Don Carlos

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Don Carlos

Postby rlee » Sat May 22, 2010 2:55 pm

Carlos' trip to Hall hardly a solo effort

By Michael Arace
Columbus Dispatch

Tonight, the Ohio Basketball Hall of Fame and Museum celebrates the state's rich history of the beautiful team game with its fifth annual induction ceremony at the Columbus Convention Center. Among this year's class of inductees is Don Carlos, who will see his basketball life flash before his eyes. He will get misty, guaranteed.

Carlos will think about where he came from, a rural outpost on what is now the East Side. He will think about his father, who died when he was a teenager, and his mother, who had to raise four children with too little money. He will not talk much about these things, but he will think about them.

Carlos' life could have taken any number of turns, most of them unfortunate, if not for the men who put a hand on his shoulder at critical moments, who helped him when he needed it, who somehow knew to step in. They were coaches who kept Carlos in the game.

"This is so humbling, going into this hall of fame," Carlos said yesterday. "To be linked with all the great people that are in there - (former NBA player and coach) Lenny Wilkens is in this class - it's just unbelievable. What I know is you just don't do these things alone. It's very important to me to let the teams and all the coaches know we share this."

Carlos, 66, runs a financial services company in Westerville. In a way, he is being immortalized, and it is giving him pause to reflect on a good life that is still going strong - and to wonder how it all came together. He remains touched by all those hands.

He said, "You could look at my boyhood circumstances as some kind of impediment, but I see it now as a learning experience. There were lessons I could not have learned any other way."

He also said, "You know that movie The Blind Side? It really hit home. That's what you feel like - you just don't know why someone cares that much about you."

Carlos was first touched by William Gleich, the coach who persuaded him to play basketball at Christ the King school on Livingston Avenue. The year was 1957. The school didn't have a gym, so even practice required a modicum of travel, which is why Carlos never even thought about playing basketball.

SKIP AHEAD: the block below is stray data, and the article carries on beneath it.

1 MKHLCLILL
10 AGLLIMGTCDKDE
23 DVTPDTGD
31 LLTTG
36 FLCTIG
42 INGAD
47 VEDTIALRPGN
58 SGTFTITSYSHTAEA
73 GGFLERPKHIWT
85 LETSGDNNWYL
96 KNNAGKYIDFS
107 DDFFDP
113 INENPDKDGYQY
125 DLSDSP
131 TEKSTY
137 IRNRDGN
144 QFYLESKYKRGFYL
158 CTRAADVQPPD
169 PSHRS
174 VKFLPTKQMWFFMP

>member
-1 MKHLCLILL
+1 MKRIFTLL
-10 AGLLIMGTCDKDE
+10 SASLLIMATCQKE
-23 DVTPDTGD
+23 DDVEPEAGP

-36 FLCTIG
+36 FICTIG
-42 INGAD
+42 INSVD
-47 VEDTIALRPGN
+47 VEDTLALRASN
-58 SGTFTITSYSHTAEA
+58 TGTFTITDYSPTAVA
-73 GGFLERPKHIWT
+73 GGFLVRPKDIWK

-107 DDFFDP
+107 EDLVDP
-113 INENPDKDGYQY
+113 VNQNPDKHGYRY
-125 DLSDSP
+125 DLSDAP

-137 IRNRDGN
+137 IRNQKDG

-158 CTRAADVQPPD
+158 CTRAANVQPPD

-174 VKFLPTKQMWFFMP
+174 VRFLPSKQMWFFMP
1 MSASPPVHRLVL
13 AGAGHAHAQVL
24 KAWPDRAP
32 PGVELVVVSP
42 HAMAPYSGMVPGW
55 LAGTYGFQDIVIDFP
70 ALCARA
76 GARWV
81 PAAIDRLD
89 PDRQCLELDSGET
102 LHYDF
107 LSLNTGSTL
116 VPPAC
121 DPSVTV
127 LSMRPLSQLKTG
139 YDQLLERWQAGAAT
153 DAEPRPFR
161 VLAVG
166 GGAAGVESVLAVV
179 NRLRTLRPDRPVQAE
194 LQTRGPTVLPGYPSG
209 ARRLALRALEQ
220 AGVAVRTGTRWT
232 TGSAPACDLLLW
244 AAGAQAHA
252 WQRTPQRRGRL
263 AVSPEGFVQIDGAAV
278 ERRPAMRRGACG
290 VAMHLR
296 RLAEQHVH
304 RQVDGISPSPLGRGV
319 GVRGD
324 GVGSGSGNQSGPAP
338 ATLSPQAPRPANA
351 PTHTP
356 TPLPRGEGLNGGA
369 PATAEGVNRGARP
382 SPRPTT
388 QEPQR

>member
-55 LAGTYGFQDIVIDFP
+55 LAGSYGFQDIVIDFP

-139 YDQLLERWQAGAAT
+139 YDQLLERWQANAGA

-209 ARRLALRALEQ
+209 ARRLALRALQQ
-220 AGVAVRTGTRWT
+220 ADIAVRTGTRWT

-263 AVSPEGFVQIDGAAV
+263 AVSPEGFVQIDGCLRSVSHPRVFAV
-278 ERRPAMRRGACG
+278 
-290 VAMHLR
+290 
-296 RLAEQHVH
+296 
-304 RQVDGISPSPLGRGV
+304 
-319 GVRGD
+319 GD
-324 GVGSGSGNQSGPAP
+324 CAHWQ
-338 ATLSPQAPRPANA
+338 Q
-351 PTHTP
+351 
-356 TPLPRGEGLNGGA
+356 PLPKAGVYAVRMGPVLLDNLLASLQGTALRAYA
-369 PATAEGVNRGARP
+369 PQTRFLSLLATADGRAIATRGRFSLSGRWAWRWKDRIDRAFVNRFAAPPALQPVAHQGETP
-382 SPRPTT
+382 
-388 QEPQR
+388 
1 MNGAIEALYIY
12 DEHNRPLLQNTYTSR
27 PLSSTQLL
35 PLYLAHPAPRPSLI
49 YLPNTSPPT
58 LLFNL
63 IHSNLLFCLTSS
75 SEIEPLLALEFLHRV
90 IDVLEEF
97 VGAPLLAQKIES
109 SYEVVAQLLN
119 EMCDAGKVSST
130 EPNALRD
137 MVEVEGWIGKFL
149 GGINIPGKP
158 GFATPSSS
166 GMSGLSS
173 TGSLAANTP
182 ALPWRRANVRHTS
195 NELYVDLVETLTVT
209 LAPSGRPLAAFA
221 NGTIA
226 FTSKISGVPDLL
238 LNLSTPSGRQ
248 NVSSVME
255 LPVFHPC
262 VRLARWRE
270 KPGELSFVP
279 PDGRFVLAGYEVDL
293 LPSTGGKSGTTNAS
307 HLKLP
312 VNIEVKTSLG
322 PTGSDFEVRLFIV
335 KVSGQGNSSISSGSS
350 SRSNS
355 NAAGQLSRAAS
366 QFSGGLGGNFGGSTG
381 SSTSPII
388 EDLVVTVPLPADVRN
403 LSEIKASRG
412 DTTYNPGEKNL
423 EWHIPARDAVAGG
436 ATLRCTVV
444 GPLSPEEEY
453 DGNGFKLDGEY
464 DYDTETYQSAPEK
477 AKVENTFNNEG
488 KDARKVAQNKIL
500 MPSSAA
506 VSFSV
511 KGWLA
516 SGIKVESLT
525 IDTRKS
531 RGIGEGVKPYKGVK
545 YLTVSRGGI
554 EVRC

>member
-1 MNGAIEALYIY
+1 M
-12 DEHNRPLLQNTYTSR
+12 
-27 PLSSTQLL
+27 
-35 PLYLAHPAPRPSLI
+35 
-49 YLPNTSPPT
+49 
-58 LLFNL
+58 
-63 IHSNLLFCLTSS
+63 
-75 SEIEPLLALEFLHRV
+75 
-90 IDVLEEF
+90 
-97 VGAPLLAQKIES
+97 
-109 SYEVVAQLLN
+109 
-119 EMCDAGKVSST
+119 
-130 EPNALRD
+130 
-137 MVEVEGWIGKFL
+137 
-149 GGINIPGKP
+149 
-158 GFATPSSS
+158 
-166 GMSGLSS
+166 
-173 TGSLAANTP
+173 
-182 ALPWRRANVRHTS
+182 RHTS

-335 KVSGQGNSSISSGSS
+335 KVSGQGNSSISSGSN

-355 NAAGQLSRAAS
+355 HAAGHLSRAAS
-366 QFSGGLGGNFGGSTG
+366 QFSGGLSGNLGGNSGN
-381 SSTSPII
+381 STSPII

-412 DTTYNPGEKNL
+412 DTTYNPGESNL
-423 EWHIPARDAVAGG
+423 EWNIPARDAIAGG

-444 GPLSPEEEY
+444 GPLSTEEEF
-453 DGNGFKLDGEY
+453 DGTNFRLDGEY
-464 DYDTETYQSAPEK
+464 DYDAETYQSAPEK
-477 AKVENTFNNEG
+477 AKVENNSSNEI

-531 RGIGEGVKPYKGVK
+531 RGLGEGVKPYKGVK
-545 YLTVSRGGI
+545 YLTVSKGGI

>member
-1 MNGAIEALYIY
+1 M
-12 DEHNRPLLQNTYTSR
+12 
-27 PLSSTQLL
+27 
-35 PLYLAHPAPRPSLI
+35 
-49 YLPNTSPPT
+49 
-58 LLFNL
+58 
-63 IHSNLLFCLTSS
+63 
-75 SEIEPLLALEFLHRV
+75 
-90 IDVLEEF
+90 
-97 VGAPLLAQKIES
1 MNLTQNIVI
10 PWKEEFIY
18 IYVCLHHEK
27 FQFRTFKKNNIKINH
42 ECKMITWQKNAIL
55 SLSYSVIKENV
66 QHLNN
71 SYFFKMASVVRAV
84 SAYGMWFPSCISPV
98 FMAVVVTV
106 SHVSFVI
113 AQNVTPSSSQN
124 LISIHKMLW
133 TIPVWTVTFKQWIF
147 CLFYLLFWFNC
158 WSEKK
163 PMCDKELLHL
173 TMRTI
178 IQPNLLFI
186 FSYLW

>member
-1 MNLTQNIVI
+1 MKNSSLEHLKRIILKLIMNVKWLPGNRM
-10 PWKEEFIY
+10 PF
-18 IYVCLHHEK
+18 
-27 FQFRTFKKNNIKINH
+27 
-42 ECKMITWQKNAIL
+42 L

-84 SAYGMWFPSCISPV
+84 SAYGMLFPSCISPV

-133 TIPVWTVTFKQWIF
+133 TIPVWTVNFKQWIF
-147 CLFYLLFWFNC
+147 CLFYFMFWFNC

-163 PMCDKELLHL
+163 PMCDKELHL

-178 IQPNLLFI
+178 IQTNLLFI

"He had a situation that required us to help him out, transportation-wise," Gleich, 81, said yesterday. "So we did, my wife and I. He was something special. He helped start that program. He was part of the foundation."

John Steele, the coach at Whitehall High, was there when the Carlos home was lost in a flood. Steele made sure Carlos continued with basketball, even after Carlos had to transfer to the Columbus school district. Bob Courtney, the coach at Eastmoor High, might have supplied a pair of high-top "Connies" to keep Carlos playing through his senior year.

Fred Taylor, the Ohio State coaching legend, didn't have a scholarship available for Carlos in 1963, when the Buckeyes were in their heyday with Jerry Lucas, John Havlicek and company. But one of Taylor's assistants, former North High coach Frank Truitt, called a friend at Otterbein and found a place there for Carlos.

Carlos didn't know Truitt. He didn't know why Truitt was helping him. Maybe, Ohio State wanted to stash Carlos until a scholarship became available. Maybe, it was a purely compassionate gesture. Maybe, it was both. In any case, Otterbein coach Curt Torg wound up with Carlos, who became a foundation of Torg's program.

"Don had some help at the high school level," Torg, 75, said yesterday. "He was supported. It drew him away from the less-beautiful aspects of his life. He grew up the hard way and emerged as a real citizen.

"He was probably the best Division III player I've ever seen outside of John Rinka."

Rinka, who played at Kenyon from 1966 to '70, was a diminutive, dead-eyed shooter who led the nation in scoring. He went into the state hall of fame with the inaugural class of 2006.

Carlos was a 6-foot-5 guard/forward who played center at Otterbein. His career averages for points (27.3) and rebounds (15.2) still rank No. 1 in school history. He was the first Ohio Athletic Conference player to score 2,500 points, and he remains among the top three scorers and rebounders in conference history.

Carlos was drafted by the Lakers and also had a tryout with the Celtics. He had the total game - save for ball-handling skills, which was a detriment because he would be a swingman if he played in the NBA. He spent one season with the ABA Houston Mavericks (averaged 11.2 points in 1968-69), plied his hand in the old Eastern League and then went on with his life - which was gently nudged in the right direction when he was young, flowered at Otterbein ("the place that made me," he said) - and, ultimately, put him at the head table for tonight's ceremony.

He will get misty, guaranteed.
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